Forecasters from the National Oceanic and Atmospheric Administration are predicting a higher likelihood of an above-normal hurricane season in 2017 and perhaps the most active season since 2010.

NOAA forecasters are predicting 14-19 named storms; 2-5 major hurricanes; and 5-9 hurricanes — saying a 60-percent chance of an above-normal season exists, according to the most recent news release from NOAA, which was issued in mid-August. An average Atlantic hurricane season, which runs from June 1-Nov. 30, produces 12 named storms, of which six become hurricanes, including three major hurricanes.

“[The] outlook underscores the need for everyone to know their true vulnerabilities to storms and storm surge,” said FEMA Administrator Brock Long in the NOAA news release. “As we enter the height of hurricane season, it’s important for everyone to know who issues evacuation orders in their community, heed the warnings, update their insurance and have a preparedness plan.”

Such warnings obviously cannot be ignored by businesses needing to protect their properties and ensure business continuity in the wake of such storms. As such, you can rely on risk management technology to be of help.

The right risk management technology will offer automated “alerts,” designed to assist risk, safety and emergency planning professionals with business continuity planning and emergency management by monitoring different event types; matching events to an organization’s locations or properties; and triggering workflows that set important action or emergency plans into action.

Risk management technology “alerts” use geocoding technology to pinpoint information specific to an organization’s business – like properties, locations, key vendors, means of transport, key personnel or any other location important to a business. The system matches the event location with any properties and/or vendors that may be in close proximity to an event type, such as a tropical storm.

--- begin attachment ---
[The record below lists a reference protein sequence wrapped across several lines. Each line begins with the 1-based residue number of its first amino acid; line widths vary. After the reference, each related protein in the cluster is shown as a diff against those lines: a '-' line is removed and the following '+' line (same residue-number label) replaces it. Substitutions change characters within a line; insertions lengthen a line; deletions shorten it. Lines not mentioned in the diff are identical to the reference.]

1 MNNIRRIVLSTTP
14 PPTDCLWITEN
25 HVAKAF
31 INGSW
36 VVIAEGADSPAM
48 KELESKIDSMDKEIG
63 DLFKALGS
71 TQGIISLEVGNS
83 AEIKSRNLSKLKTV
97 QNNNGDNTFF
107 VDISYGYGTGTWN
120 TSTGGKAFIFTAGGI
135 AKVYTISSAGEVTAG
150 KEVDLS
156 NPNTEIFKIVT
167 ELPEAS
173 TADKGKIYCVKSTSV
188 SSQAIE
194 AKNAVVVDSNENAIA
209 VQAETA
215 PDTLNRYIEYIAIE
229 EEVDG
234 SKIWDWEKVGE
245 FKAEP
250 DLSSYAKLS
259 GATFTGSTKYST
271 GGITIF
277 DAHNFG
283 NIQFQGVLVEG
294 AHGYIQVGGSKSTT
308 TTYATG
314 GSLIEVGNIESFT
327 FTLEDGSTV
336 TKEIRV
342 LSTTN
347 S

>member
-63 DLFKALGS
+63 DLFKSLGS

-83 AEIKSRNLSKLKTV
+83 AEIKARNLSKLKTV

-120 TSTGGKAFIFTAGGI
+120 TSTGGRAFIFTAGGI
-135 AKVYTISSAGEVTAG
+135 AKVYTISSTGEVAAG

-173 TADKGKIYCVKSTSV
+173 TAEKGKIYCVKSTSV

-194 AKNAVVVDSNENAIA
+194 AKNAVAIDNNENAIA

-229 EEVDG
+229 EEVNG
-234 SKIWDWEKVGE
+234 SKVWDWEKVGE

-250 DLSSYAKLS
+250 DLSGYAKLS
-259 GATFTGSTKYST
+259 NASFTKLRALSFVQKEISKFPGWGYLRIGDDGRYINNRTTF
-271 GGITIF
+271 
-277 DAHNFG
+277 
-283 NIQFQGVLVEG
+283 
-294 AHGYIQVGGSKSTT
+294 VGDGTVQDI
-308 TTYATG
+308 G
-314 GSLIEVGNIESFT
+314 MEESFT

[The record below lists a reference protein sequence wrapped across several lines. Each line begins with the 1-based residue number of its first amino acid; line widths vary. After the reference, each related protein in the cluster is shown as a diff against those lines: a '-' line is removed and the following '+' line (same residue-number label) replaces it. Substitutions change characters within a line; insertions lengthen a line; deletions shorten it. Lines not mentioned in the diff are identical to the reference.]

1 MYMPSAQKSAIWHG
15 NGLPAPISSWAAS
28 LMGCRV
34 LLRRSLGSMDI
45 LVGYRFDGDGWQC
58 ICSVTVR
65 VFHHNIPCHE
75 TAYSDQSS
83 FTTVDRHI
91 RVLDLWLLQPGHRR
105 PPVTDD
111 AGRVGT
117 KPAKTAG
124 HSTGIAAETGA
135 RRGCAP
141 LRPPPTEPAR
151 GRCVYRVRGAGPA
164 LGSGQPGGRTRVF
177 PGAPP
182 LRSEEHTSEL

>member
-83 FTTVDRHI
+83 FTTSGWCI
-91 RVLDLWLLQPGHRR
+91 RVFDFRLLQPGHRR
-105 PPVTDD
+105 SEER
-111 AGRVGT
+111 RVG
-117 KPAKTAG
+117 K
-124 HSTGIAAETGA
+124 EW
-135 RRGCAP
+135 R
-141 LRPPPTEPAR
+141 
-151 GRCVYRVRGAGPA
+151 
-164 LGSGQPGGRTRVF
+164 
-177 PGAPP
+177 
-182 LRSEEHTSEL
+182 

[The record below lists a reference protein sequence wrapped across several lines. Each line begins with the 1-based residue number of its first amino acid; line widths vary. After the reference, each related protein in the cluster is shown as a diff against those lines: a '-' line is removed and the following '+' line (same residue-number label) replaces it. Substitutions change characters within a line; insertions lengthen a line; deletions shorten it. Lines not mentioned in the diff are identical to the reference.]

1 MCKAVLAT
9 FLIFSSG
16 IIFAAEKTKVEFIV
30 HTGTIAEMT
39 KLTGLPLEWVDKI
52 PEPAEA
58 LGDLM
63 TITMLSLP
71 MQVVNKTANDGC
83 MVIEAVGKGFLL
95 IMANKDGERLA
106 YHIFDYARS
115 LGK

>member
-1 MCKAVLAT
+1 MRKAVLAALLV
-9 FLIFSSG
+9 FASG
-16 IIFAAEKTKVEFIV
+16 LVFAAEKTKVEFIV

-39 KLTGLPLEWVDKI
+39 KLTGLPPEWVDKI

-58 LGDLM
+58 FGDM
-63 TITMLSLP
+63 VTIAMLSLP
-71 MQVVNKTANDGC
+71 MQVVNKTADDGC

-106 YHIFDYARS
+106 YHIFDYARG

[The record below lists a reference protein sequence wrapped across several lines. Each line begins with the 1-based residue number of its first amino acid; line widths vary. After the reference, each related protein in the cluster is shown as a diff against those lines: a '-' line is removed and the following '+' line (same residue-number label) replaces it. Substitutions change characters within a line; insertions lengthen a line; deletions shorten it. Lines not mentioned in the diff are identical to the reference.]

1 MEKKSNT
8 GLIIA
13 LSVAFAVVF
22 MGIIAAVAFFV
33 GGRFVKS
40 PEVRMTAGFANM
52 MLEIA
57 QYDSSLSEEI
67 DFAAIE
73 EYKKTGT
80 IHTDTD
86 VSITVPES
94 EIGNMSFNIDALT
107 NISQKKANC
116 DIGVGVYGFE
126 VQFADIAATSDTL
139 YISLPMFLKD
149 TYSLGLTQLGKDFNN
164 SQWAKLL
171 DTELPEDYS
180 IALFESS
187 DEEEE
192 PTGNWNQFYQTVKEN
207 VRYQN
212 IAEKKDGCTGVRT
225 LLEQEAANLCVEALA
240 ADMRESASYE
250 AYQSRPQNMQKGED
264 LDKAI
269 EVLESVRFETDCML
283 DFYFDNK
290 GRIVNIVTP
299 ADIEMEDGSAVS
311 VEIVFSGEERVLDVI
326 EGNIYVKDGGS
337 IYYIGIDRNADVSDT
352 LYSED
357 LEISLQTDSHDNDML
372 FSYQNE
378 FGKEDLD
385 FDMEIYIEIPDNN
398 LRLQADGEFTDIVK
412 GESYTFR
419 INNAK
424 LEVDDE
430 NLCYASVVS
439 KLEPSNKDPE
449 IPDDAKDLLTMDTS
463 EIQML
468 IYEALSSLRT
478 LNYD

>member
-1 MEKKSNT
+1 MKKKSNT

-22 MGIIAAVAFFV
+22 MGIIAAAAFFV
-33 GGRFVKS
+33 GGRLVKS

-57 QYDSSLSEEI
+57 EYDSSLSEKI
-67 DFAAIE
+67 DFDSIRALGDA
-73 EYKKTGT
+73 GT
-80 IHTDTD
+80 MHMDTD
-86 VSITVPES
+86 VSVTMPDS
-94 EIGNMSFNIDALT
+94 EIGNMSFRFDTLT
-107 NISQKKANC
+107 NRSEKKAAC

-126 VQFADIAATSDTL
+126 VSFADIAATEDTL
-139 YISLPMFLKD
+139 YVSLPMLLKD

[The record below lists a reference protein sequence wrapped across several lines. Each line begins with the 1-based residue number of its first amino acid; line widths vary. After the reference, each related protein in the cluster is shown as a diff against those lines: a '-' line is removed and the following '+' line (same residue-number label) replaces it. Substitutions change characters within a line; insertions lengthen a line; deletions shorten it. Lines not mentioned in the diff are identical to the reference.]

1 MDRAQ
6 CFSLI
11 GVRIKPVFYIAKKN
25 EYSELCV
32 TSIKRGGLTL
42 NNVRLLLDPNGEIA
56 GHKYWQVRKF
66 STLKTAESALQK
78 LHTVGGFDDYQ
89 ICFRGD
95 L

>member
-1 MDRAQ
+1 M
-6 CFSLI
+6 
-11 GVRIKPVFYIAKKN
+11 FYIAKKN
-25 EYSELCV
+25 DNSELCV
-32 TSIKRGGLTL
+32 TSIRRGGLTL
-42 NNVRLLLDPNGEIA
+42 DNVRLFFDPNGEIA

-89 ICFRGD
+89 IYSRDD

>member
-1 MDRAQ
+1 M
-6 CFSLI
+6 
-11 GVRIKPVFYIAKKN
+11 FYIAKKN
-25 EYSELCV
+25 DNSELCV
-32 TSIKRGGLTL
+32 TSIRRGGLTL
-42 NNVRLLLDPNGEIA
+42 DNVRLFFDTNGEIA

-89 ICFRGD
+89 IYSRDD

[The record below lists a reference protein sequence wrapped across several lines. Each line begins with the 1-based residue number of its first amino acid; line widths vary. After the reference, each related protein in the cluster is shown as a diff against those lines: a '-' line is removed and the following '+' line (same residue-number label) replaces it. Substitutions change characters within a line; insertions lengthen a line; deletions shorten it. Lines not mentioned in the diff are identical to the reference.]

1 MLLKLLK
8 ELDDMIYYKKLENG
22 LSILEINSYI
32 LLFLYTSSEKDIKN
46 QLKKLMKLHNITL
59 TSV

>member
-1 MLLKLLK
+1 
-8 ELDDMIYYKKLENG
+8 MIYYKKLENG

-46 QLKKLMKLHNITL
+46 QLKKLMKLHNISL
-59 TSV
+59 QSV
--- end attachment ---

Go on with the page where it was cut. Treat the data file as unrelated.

Some of the more specific features offered through “alert” functionality within risk management technology include:

  • The ability to easily identify vendors near the path of destruction and automatically activate necessary contingency plans if needed
  • Automatic notifications via e-mail to appropriate individuals like affected vendors
  • Easy access to relevant property values and policy information
  • The ability to track updated event news within the Chatter feed as the situation progresses to keep authorized users up to date.
  • Simple metrics on each vendor, which help immediately estimate an organization’s maximum potential loss if their supply chain is interrupted

Don’t leave your business to chance in the wake of a potentially busy storm season. Learn how risk management technology not only alerts you of such events, but can also help you minimize losses from storms and other associated risks.